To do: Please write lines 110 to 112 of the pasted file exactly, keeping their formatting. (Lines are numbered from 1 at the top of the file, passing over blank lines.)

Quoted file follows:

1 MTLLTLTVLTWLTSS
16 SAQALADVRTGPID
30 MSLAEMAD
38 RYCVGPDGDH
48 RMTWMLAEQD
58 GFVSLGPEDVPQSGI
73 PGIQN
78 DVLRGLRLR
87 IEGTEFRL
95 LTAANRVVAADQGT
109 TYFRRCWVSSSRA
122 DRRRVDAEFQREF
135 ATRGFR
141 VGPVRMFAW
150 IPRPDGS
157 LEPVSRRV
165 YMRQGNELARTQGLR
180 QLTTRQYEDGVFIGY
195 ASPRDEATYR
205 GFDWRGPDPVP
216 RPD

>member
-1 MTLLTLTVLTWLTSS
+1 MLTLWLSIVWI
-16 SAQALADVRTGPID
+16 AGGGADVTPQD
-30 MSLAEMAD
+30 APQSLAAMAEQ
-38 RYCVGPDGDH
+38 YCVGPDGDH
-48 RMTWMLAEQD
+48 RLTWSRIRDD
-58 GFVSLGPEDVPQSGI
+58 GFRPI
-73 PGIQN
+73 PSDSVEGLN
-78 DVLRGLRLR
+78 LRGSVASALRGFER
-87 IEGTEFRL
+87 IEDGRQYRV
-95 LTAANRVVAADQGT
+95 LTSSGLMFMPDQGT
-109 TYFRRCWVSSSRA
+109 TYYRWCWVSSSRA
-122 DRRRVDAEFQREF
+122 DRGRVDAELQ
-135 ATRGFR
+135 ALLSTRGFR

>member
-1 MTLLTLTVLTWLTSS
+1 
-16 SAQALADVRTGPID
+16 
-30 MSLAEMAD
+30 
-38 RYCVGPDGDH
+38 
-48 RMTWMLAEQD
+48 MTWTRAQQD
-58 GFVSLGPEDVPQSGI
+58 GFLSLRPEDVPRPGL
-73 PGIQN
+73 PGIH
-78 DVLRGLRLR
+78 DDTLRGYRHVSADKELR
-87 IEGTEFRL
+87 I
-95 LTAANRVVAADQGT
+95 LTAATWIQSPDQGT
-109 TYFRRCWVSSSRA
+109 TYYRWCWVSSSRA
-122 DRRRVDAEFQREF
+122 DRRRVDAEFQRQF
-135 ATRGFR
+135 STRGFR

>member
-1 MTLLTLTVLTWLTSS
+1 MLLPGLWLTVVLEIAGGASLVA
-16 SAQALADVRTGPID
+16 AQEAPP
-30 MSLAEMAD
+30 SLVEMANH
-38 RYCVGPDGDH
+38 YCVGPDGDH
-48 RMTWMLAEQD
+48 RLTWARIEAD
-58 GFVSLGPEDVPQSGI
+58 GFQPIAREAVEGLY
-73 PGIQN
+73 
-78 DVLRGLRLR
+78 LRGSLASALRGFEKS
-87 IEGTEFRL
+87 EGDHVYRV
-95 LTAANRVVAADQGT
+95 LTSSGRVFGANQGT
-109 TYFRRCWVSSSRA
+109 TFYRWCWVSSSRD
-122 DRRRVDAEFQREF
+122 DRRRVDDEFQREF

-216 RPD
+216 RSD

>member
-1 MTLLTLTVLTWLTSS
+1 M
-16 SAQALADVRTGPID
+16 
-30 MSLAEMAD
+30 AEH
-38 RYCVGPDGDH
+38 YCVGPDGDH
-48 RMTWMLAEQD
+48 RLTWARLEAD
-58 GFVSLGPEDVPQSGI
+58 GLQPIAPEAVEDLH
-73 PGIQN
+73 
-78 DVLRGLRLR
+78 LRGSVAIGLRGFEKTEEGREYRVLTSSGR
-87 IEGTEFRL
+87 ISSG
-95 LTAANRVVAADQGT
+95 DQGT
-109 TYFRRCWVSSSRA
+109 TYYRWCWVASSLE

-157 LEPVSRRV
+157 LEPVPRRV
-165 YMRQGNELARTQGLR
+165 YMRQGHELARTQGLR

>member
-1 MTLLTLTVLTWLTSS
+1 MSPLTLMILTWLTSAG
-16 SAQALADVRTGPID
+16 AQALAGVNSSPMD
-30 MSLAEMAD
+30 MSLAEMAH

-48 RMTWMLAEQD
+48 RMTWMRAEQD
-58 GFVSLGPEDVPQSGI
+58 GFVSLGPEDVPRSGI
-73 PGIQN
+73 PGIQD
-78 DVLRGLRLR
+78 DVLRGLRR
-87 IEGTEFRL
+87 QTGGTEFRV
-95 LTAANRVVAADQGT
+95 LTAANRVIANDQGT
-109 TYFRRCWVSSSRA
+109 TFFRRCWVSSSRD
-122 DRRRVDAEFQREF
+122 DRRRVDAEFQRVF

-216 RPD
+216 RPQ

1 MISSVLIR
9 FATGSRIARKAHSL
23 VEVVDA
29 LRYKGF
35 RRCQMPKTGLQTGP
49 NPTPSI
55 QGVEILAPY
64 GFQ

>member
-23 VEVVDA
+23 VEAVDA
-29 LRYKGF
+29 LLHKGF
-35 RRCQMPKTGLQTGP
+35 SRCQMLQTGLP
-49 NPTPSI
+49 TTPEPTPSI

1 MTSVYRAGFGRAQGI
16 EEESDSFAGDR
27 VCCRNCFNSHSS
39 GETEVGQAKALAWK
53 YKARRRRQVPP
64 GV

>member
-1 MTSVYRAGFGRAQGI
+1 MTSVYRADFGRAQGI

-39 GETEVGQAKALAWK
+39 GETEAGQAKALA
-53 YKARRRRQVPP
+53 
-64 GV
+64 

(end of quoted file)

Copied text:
-38 RYCVGPDGDH
+38 YCVGPDGDH
-48 RMTWMLAEQD